12 Things I Wish that I Knew About Marriage Before I Got Married

I am very happy being married. I have a partner to journey through life with and whether or not things are easy or difficult, JP is there with me. He knows when to back off and let me figure things out for myself, and he also understands when I simply can’t do it anymore and he needs to step in and help me. He “gets” me in a way that no one ever has before and he has undying patience for my quirks and idiosyncrasies.

We have had a lot of ebbs and flows in our relationship and the reason that we’ve made it when others haven’t is because we’ve remained dedicated to the sanctity of our commitment. There is no “plan b” in our marriage – this is it. We are going to make it work even when we don’t like each other very much because we know that what we share together is a gift that we don’t want to be ungrateful for or give up on.

JP and I are a pretty great couple if I do say so myself. I shared our 10 marriage commandments with you, which was a synopsis of what I think makes our marriage successful. Now I would like to share the things I wish that I had known about marriage before I got married because getting to the happy place that we’re at today was not all rainbow and butterflies.

I promised to be real in the marriage section of my blog and I am going to be very candid and genuine in my list below. Please add your thoughts in the comments!

bridal-636018_64012 Things I Wish that I Knew About Marriage Before I Got Married

Marriage is not only about your personal happiness. JP is not around to simply make me happy, although that would be really nice. Marriage is about “we” and not “I,” which can be a big adjustment. Learning to consider someone else in all of your decisions isn’t something that simply comes naturally. Sometimes, you need to put your own wants on the back burner and do what is best for your relationship instead.

Arguments don’t mean that you aren’t compatible. Personally, I am kind of creeped out by couples who say they “never” argue. Either they’ve gotten to a point where they simply don’t care to voice their personal opinions anymore or they are married to clones of themselves. No one is ever going to agree all the time.

Personally, I wouldn’t want to be married to a person who thought exactly the same way that I did and never challenged me. There are productive ways to argue (discussing issues civilly and using “I” statements) and unproductive approaches (screaming and playing the blame game), but the fact of the matter is that everyone disagrees sometimes and that doesn’t mean you aren’t a good couple.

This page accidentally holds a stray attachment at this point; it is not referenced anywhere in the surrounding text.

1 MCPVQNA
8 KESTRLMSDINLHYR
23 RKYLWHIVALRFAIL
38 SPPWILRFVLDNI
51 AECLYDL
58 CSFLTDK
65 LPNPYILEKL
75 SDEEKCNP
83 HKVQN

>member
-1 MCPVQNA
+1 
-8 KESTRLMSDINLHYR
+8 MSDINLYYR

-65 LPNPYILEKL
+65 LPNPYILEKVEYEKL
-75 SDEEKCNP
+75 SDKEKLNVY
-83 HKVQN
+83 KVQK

Apologizing is a sign of strength, not weakness. No one is always right, even though many people think that they are. Part of being an adult in a healthy relationship is not only knowing when you’re wrong, but admitting it and taking the necessary steps to avoid making the same mistake again. When you mess up, consider it an opportunity to grow rather than a character flaw.

I also think it’s important not to belittle someone’s apology. I have heard men say, “I better record this, she never apologizes or admits that she’s wrong.” Well, guess what? Now she never will again because you’re a jerk. There is a graceful way to apologize and also a graceful way to accept an apology. Learn both.

dog-601216_640 (2)Marriage is a long-term investment. I try to avoid calling marriage “work” because that term has negative connotations. I mean, who really wants to go to work every day when there so many other ways to spend your time? In the same vein, who wants to be in a relationship that feels like a job? I consider marriage to be an investment. You do have to put in effort, but the potential returns are well worth it. Besides, you have full control to inject fun along the way.

Keeping score will get you nowhere. If you are keeping a mental tally (or god forbid, a real one) about who put the dishes away last time, you are being petty and are going to cause needless arguments. You don’t need to keep score when you’re playing for the same team. Picking your battles is so important and so many couples forget to do this.

It’s hard to feel loving feelings towards someone who is always nagging and annoying you. Home is supposed to be somewhere you enjoy being, so don’t suck the joy out of it for your partner. I’m not saying that one person should carry all of the weight, but I am advocating to let the small things go. You will both be happier for it.

Being in love is a choice. Each day, you have a choice whether or not to be in love with your partner. Life isn’t a magic fairy tale or an episode of Sex and the City where everything feels good all the time without any effort. You can either make the choice to love your partner and do everything you can for your relationship, or just complain that “everything is different” than it was when you first met. Of course it’s different! The only constant in life is change, so you either need to adapt and grow, or move on. Hint: it will be “different” with the next person, too.

couple-652978_640 (2)Plans don’t always come to fruition. There are often wrenches thrown into the best laid plans and no amount of foresight can account for things like a sick relative or a job loss. I think it’s important to have goals, but to also understand that time frames often need to be adjusted.

Compromise is an art. It’s not easy to compromise. Who wouldn’t want to get exactly what they want all the time? However, it’s simply not possible and if you choose to make everything about “winning” over your partner, then you will both lose. Sometimes, you need to do things that you don’t want to do in order for your spouse to feel good about accommodating you later.